Conversion: There is a lot of focus on price and value when you walk through the mall. Signage throughout screams about BOGOs and deals. This approach is targeted at getting her attention as she walks on her way to the item she planned to buy. In some of these cases the goal is to simply get her in the door. Given the manner in which we shop today the biggest hurdle retailers’ face is actually getting her in the door. Thus it is reasonable that retailers tend to use these bold tactics. However, in our view retailers need to focus on conversion as much as traffic. Each customer that walks into the store today is more valuable than she was just a few years ago. Thus, converting her to sale is an imperative while allowing her to browse with the hope that she will buy is no longer an option. While we are not advocating aggressive sales people we are advocating making the buying process easier and making the story / merchandising compelling so that she wants to be part of the narrative. Clean stores that are pleasant, even fun, to shop are more important today. This is where the impulse buy can happen.
What is the Right Price? Over the last decade with price compression in certain segments and inflation in others it is harder to discern what the right prices should be. In handbags we view this as a push and pull. Brands pushed prices high as consumers were willing to pay, but as prices got too high there was push back. As a result some brands have had to evolve their pricing strategies. The same can be said for shoes. In active we have seen price inflation as fashion has been added into a segment that used to be simply functional. This has been true too in outerwear. In junior’s apparel and entry contemporary the price of apparel has compressed thanks to stores like Forever 21 and H & M. We do not believe this is as much about fast fashion as it is about disposable fashion. She has fashion ADD and as part of the Instageneration she wants change, often. She does not care about the quality and thus gets what she pays for but that is fine for the one season wear. Women’s apparel has been a problem as she is willing to pay for some level of quality (she has less fashion ADD than her younger self) and in certain cases she is wiling to pay for perceived quality or a brand. However, today even this is less clear as some of the “best” brands have taken quality out and pricing has been discounted with promotions. It is evident some brands have moved to re-capture the quality and improved sale. Scarcity helps to foster this effort. The result of this confusion is a customer who is unsure of what real value is and is thus more reluctant to spend on a whim without doing some research first.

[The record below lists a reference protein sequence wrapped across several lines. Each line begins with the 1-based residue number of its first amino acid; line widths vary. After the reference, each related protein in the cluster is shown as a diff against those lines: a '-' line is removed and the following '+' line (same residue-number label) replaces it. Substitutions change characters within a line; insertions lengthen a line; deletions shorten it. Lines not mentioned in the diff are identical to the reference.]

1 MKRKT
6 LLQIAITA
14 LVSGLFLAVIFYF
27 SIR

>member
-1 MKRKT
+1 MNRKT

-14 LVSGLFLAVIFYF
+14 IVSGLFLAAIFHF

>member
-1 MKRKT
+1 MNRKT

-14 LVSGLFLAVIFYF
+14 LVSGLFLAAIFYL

Fashion Saturation: While the term fast fashion is bandied about constantly we do not believe it is actually about fast fashion as aforementioned. In fact we feel as though trends have been slow to change of late. Skinny jeans, leggings, boho styles and active have been “in style” for a long time. While some colors may come and go this is an easy update to a wardrobe that does not need a complete overhaul. Her closet is saturated with these looks. Additionally, it is almost as though everything is in style, skinny, flare or boyfriend~ plaids, florals or denim shirts neutrals, pastels and brights. While we do not think a big shift in fashion will suddenly help reverse traffic trends, it will change the pace of sales for a few years. Skinny jeans helped drive the sales of denim as well as the right shoes and tops to match the skinny style. The next iteration of this was a shift in active from the boot-cut yoga pant to the skinny legging and then prints. This has helped drive apparel sales in active most recently. While styles are moving away from this look it is very slow to change. Softer pants, boyfriend styles and even some cargos are emerging and taking hold. This will be very good for retail (like active has been good for retail) as she shifts back to denim and shoes. We are beginning to see this at retail today.